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What is the actual effect of the following construct:

class Base { /* ... */ };

template<class T>
class Derived : public T { /* ... */ };

int main() {
    Derived<const Base> d;
    // ...
}

Does the Derived class only have access to the const-part of the interface of Base? My first tests indicate that there's actually no effect at all. Why?

Thanks!

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marked as duplicate by Joce, Cody Gray, Mark, Denis Tulskiy, Regexident Mar 27 '13 at 14:21

This question has been asked before and already has an answer. If those answers do not fully address your question, please ask a new question.

    
I think, that the answer is here: stackoverflow.com/a/13435319/945183 –  jacek.ciach Mar 24 '13 at 0:49
    
I think these questions refer to different things: The linked ones are about template declarations of the form template<const int N> struct test; and my question is about template instantiations whose applied parameters are const types. –  phlipsy Mar 24 '13 at 9:48

1 Answer 1

up vote 2 down vote accepted

My guess is that the const is ignored, because if you try to write

class Derived : public const Base

the program doesn't compile.

EDIT:

frozenkoi gave the relevant part of the standard in the comments:

"A typedef-name (7.1.3) that names a class type, or a cv-qualified version thereof, is also a class-name. If a typedef-name that names a cv-qualified class type is used where a class-name is required, the cv-qualifiers are ignored. A typedef-name shall not be used as the identifier in a class-head." §9.1

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You're right, you can't write it explicitly. I guess it's like void func() { return void(); } - writing it explicitly it's completely useless but in the context of templates important as a corner case. –  phlipsy Mar 23 '13 at 9:16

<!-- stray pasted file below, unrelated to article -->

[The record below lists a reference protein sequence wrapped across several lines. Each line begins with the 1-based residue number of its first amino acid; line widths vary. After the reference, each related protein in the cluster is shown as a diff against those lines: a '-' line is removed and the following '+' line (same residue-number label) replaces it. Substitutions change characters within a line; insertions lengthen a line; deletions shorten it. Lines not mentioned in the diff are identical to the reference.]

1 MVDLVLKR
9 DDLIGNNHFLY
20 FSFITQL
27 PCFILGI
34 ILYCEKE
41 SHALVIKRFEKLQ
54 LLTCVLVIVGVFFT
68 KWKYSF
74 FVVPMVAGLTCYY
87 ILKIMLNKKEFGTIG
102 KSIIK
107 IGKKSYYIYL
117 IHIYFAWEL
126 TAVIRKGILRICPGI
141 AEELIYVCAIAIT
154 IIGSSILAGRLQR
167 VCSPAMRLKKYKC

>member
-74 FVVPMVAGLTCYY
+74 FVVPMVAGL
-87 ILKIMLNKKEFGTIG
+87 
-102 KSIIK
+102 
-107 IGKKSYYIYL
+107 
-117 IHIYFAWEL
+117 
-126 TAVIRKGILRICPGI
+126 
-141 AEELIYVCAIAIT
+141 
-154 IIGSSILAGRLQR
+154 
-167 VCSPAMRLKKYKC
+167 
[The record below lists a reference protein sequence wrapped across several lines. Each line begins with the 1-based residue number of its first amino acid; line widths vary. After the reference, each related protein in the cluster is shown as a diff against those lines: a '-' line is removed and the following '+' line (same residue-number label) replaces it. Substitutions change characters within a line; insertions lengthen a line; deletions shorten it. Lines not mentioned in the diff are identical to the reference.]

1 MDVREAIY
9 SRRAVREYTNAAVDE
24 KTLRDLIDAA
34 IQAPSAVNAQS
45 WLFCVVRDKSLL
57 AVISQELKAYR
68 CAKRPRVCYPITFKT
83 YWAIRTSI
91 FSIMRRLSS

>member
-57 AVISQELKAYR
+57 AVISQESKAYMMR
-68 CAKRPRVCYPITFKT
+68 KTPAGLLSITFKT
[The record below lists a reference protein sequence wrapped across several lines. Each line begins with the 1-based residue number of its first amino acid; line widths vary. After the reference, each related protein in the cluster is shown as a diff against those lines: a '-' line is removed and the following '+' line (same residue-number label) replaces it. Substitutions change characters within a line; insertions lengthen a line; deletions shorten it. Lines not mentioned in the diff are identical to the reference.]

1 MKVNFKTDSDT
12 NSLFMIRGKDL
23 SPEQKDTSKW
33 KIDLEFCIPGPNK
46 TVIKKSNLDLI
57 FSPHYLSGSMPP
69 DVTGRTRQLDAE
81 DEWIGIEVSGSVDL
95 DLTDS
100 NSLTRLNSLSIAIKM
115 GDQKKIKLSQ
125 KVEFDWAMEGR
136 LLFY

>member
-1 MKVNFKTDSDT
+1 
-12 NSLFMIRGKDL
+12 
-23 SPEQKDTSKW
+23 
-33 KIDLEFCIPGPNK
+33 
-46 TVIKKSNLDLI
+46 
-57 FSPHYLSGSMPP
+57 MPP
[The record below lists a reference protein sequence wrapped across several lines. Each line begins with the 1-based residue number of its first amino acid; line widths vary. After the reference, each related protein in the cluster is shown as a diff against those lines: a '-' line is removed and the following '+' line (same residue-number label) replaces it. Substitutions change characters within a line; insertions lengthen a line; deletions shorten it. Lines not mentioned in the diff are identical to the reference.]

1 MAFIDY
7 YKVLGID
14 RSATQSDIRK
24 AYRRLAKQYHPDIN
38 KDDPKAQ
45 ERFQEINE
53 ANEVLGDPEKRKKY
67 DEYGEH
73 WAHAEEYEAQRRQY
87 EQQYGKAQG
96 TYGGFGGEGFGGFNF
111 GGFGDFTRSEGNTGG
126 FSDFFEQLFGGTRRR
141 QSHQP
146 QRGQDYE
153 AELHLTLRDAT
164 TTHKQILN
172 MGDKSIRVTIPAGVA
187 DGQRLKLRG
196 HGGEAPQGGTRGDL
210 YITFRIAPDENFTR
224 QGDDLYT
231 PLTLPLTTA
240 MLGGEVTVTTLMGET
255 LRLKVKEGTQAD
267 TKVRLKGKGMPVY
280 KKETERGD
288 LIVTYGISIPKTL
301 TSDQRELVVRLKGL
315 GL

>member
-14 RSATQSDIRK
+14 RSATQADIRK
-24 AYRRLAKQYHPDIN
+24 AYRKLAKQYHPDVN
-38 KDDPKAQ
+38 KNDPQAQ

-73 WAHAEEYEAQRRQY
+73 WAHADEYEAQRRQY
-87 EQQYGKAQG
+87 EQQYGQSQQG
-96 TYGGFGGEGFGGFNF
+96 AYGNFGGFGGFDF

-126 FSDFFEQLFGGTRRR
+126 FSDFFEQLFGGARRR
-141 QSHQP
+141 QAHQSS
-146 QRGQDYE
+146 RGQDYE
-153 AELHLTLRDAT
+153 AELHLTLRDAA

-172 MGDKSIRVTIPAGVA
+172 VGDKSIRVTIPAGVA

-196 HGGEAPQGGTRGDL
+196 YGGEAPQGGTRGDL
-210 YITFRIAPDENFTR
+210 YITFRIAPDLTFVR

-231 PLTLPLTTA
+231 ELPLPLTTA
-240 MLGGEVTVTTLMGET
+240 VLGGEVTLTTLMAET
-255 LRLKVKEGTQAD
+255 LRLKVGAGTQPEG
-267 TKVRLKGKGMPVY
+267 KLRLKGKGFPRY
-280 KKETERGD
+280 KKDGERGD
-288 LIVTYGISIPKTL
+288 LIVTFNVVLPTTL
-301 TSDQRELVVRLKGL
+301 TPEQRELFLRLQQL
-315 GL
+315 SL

I think it has more to do with const being ignored when declaring the type than being ignored in the class declaration. (no c++ standard at hand) but it's along these lines: "The top-level cv-qualifiers on the template-parameter are ignored when determining its type" §14 –  frozenkoi Mar 23 '13 at 10:41
1  
I’m not convinced because that’s just a syntax issue; this compiles: ideone.com/ik41t3 –  Konrad Rudolph Mar 23 '13 at 11:15
4  
I think in that case the relevant part in the spec is "A typedef-name (7.1.3) that names a class type, or a cv-qualified version thereof, is also a class-name. If a typedef-name that names a cv-qualified class type is used where a class-name is required, the cv-qualifiers are ignored. A typedef-name shall not be used as the identifier in a class-head." §9.1 (I have a draft version with me, might be innacurate) –  frozenkoi Mar 23 '13 at 22:18
1  
@frozenkoi A typedef in general definitely does not ignore the const, as is easily verifiable by declaring a variable using the typedef, and attempting to modify it. But I think your standard quote is actually relevant here, put it in an answer. –  Konrad Rudolph Mar 23 '13 at 23:41

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